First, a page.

One of my favorite things to do in my spare time is to draw. I absolutely love it, but occasionally I have a problem deciding what I want to draw. I want to just poor my heart out into a good doodle session, but can’t seem to pick up the pencil. (usually when I do it just results in a massively long tapping sound from the pencil smacking up and down on the table. I want to provide valuable content to people who see my illustrations or doodles, but often worry about how to make that connection with people. Have you ever felt like this? Do you find yourself completely drained of any and all inspiration to create, even though you are more than motivated to begin?
In my experience, sometimes just getting started is the highest hurdle I have to jump. When this happens to me, I typically look around and absorb my surroundings. I try and push past the lack of inspiration by drawing on the immediate information that presents itself right in front of my eyes.
Now this could be anything, really. For me, most of the times I find myself in these funky moods is at work. I am the manager of a coffee shop for my day job, and usually between the customers gossiping, or the random objects they track into the shop, there are a ton of inspirational opportunities waiting for me to make eye contact. It doesn’t always have to be anything physical, though. In fact, for me it’s usually something that a customer says in passing conversation that sparks an idea in my head.
For example: This past week, there was a huge wind storm that blew thru Charlotte. I’m talking about massive amounts of debris and leaves littering the streets, fallen tree limb, and more importantly, for this case, power outages.
Now, I live in a small suburb of Charlotte. I’m not technically in downtown (or Uptown, as we call it here) Charlotte, but I am within 15 minutes driving range from the city. People who live in my area are common with how our little bubble works. There are multiple schools, grocery stores, shopping venues, fast food joints, etc. that make it possible for you to never have to leave the bubble. However, when big storms like the one last week pass through and cause power outages, it makes people lose their collective minds. While at work, I’m usually stuck with the phone glued to my ear answering the same two questions: “Do you have power?” and “Do you have wifi?”
This is important to many people in South Charlotte, due to the large number of citizens that work from home. They need their internet, and electricity to recharge their phones, computers, and tablets so that they may get more work done. And hey, as a child of the 90’s I totally get it. We NEED our power, okay?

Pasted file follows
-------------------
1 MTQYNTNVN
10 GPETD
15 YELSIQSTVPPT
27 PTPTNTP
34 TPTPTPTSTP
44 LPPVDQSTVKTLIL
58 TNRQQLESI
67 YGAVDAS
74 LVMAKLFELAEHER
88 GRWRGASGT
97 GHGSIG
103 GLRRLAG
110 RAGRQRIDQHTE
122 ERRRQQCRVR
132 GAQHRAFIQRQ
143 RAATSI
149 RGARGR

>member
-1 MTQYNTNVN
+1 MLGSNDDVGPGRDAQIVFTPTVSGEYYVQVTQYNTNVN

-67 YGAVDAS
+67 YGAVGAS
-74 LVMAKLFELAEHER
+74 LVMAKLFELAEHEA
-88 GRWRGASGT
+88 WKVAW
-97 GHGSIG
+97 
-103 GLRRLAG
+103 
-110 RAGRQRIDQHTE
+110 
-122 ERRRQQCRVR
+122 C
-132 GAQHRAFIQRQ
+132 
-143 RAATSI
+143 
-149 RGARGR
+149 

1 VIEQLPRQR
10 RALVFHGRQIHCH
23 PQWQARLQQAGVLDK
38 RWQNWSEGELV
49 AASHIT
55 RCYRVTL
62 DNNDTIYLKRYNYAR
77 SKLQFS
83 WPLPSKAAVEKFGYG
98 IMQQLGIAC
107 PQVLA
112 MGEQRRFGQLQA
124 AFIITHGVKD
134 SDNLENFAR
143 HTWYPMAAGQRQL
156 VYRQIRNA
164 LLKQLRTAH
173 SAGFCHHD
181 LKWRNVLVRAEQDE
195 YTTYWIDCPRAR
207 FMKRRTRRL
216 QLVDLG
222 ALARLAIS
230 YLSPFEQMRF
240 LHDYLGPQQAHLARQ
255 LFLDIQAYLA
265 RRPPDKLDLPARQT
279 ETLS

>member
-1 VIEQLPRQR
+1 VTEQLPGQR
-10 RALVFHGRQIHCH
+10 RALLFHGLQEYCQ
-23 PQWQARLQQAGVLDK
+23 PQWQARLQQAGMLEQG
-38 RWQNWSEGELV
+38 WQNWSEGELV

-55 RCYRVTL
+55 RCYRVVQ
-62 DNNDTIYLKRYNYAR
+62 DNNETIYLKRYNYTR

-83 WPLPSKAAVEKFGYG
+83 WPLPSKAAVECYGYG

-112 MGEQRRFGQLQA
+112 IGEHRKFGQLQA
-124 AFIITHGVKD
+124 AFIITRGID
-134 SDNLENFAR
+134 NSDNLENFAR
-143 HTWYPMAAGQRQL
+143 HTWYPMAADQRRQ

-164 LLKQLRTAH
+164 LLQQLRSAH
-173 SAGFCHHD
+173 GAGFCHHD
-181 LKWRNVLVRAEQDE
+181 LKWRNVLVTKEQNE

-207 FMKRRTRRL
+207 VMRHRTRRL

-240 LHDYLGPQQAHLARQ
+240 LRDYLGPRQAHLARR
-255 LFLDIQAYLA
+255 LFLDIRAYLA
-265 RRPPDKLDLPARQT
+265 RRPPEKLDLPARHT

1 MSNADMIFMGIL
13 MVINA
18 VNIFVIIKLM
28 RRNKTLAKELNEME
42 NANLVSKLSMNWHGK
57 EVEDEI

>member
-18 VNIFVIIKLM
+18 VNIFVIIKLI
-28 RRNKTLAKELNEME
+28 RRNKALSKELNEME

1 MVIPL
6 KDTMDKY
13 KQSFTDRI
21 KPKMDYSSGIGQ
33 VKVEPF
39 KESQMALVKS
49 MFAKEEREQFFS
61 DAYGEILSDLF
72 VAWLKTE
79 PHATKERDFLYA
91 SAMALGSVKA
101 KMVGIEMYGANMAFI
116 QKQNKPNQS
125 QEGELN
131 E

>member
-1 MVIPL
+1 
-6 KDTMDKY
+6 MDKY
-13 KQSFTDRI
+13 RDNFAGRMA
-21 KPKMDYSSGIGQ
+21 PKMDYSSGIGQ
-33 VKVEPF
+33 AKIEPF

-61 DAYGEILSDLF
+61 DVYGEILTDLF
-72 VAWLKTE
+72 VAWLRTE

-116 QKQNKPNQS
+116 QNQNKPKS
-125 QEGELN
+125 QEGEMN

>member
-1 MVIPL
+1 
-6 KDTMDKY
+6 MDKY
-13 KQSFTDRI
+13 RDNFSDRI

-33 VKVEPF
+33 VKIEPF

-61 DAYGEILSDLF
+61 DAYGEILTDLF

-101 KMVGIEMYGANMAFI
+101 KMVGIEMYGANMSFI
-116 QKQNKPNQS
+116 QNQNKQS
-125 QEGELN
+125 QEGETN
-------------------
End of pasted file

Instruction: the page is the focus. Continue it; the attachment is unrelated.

And just like that, I had found my inspiration for a practice illustration. Power. Everyone can relate to power! So, with that, I started my sketch.
My initial sketches are usually in between the size of a quarter, to a coaster. I try not to stress on getting the idea perfect once it pops into my head, and rather focus on getting it out of my head and onto paper. It is a lot easier to build on an idea once you can visualize it.
I think as artists, we like to believe that we are visual learners and thinkers, but in my case, that doesn’t always mean 1+1=2. It’s one thing to “see” a design in my head, but a completely different thing translating that design to paper. I attribute this to my very busy mind, constantly churning and turning out new ways to improve on the idea, before I’ve fully gotten it out of my head. It’s kind of like your freshmen year in design school, when you couldn’t wait to get on the computer and get designing. Only to later realize, you have no idea where your going, and usually have to go back to the drawing board (literally) to map out your next move.
Once I have a rough sketch on paper, I then move to the computer and begin the vector process.
This illustration is very linear and geometric. It has lots of turns, but are all on a 90° angle, so I decided to use the pen tool. You can get precise lines and make the process move along faster due to each point mirroring the last. But, I knew that I was later going to want to make the line into a power cord that needed to have some thickness to it. You can always adjust the point size of the pen tool, but it gets tricky later on when you want to slice it up with your knife tool.
So, I decided to help myself out by adding in some guidelines and blocks on each corner. I then went from beginning to end and made a long continuous line that ended up connecting in the end. Once I had that all squared away, I was free to play around with slicing it up at each intersection to define shadows.
After a few hours of perfecting those lines and getting the colors just how I wanted them, my illustration was complete.
The beauty of sketching around and creating illustrations in my spare time is that I can perfect my craft, and have fun at the same time. This is just a simple illustration of a mac power cable, but the time and effort I put into it helped me walk away with knowledge, tips and tricks that I didn’t have before. Never underestimate the power of how turning a simple doodle into a full blown illustration can have on you.
As for the pesky problem of how to get started with your creative endeavors, I can only offer you this one piece of solid advice: Stop overthinking, and start sketching. If you screw up, erase, backspace, or delete. Start over! Who’s actually judging you during these times? No one. You’ll be fine. Just pick up your pen and start creating. Remember, this is supposed to be fun!